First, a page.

There seems to be a general aversion to fat consumption post-workout for strength athletes.
Although post-workout fat avoidance is not as common as the recommendation to drink a protein shake immediately after training, it has definitely become more prevalent in the strength world.
Unfortunately, there is not a whole lot of research that we can examine to determine whether fat avoidance is a sound recommendation for strength athletes. As with all nutrient timing research, most of it has no direct application to strength training because the studies look at endurance athletes exercising on a bike.
[Want to know WHEN you should eat for optimal strength? Check out our guide here!]
Any conclusions from such studies have to be extrapolated if they are to be applied to strength athletes. Therefore, the best we can do is to look at the limited research available that was done using resistance training protocols, and to turn to the wisdom of strength coaches who have decades of experience and a track record of optimizing their athletes’ performance.
Why Fat Might Hurt Recovery
First, let’s take a look at some of the reasons people are avoiding fat after lifting heavy. The rationale is that consuming fat:
- Slows gastric emptying, therefore slows the rate at which carbohydrates (glucose) enters the bloodstream and is shuttled to muscles for glycogen repletion.
- Blunts insulin spike of a meal or shake, slowing the shift of hormones from catabolic to anabolic.
- Has no direct anabolic properties or recovery benefits.
Although dietary fat intake will not directly stimulate insulin, and will not contribute to glycogen repletion for muscle recovery, research shows that it neither blunts insulin, nor slows glycogen repletion.
In fact, one study shows that a post-workout mixed meal (pizza, actually) that contained a healthy helping of fat (17 grams) still led to an elevation in insulin levels high enough to reduce muscle protein breakdown by about 50%.
Additional studies also support that fat consumption post-workout, even at levels as high as 165g, will not hinder your recovery. The catch is that as a strength athlete, you must make sure that you are consuming enough total calories and carbohydrate, plus adequate protein throughout the day to recover from lifting heavy objects.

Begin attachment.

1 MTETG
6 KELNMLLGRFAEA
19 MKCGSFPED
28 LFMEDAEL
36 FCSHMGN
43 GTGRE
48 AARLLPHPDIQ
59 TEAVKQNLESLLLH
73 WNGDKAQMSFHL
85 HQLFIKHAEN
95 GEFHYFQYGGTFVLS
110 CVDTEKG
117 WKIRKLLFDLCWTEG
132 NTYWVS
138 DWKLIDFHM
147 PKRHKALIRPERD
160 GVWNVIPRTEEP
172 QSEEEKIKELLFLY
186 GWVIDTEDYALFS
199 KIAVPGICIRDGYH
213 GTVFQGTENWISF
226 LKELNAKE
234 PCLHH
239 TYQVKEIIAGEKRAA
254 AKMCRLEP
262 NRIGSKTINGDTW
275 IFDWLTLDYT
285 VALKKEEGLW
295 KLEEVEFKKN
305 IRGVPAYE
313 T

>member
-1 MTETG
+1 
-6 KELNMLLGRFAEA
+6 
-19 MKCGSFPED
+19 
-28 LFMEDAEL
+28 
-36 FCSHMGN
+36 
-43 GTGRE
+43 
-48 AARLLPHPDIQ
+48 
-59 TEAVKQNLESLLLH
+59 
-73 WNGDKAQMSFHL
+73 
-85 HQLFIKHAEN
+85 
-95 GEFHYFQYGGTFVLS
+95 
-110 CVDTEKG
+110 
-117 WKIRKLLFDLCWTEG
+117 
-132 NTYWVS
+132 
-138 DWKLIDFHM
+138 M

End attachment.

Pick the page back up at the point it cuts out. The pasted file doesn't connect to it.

Evidence That Fat Has No Effect on Recovery
Roy and Tarnopolsky conducted a study that looked at the muscle glycogen resynthesis and plasma insulin levels of experienced, young, resistance trained athletes completing a full-body exercise routine and consuming either a 100% carbohydrate drink or mixed macronutrient drink post-workout (66% carb, 23% protein, 11% fat).
The subjects’ routine consisted of 3 sets of 10 reps at 80% of 1-rep max for 8 different exercises, plus 3 sets of 20 sit ups. They ate three pre-portioned meals throughout the day plus their experimental post-workout drink. The total calorie, carbohydrate, and fat intake was matched between groups throughout the day.
Insulin levels were significantly elevated for both the carbohydrate and the mixed-macronutrient groups after consuming their drinks. Both groups also experienced similar rates of glycogen resynthesis.
This study further reinforces that TOTAL daily calorie and macronutrient intake is the key to recovery from strength training, and that the addition of fat to a post-workout drink will neither blunt the insulin response, nor slow the rate of glycogen repletion.
Since the percent of fat (11%) in the post-workout drink in this study might seem like a small amount, I want to point to a study done by Fox and colleagues which looked at the effect of adding a massive 1,500 calories of fat to the three meals their subjects’ consumed after exercise. Both groups ate the same total carbohydrate during the day (5g/kg of bodyweight).
I will note, this study was not done on resistance trained athletes, but it’s observation that an addition of a massive quantity of fat to post-workout meals did not hinder glycogen resynthesis lends further credence to Roy & Tarnopolsky’s findings, and indicates that as long as carbohydrate intake is adequate throughout the day, some fat post-workout is not going to hurt your recovery.
When To Eat Fat Post-Workout
What we can take away from these studies is that fat is not going to hurt your recovery, as long as:
- You consume adequate carbohydrate around your workout for optimal glycogen resynthesis.
- Consume enough protein throughout the day to maximize muscle protein synthesis.
- Consume a mixed macronutrient post-workout meal with enough protein and carbohydrate (in addition to it’s fat) to elevate insulin above baseline.
If you have a coach with a track record and decades of experience, you can also ask them what they’ve found to be the most effective post-workout meal for recovery.
Dan John, for example, touts high protein and fat plus berries instead of the normal high glycemic-index carbs post-workout.
Other coaches, like Charles Poliquin, recommend liquid post-workout but advocate eating lots of meat. Meat, naturally, contains quite a bit of fat. If eating meat after a workout is wrong because of it’s fat content, I don’t want to be right!
Editors note: This article is an op-ed. The views expressed herein are the authors and don’t necessarily reflect the views of BarBend. Claims, assertions, opinions, and quotes have been sourced exclusively by the author.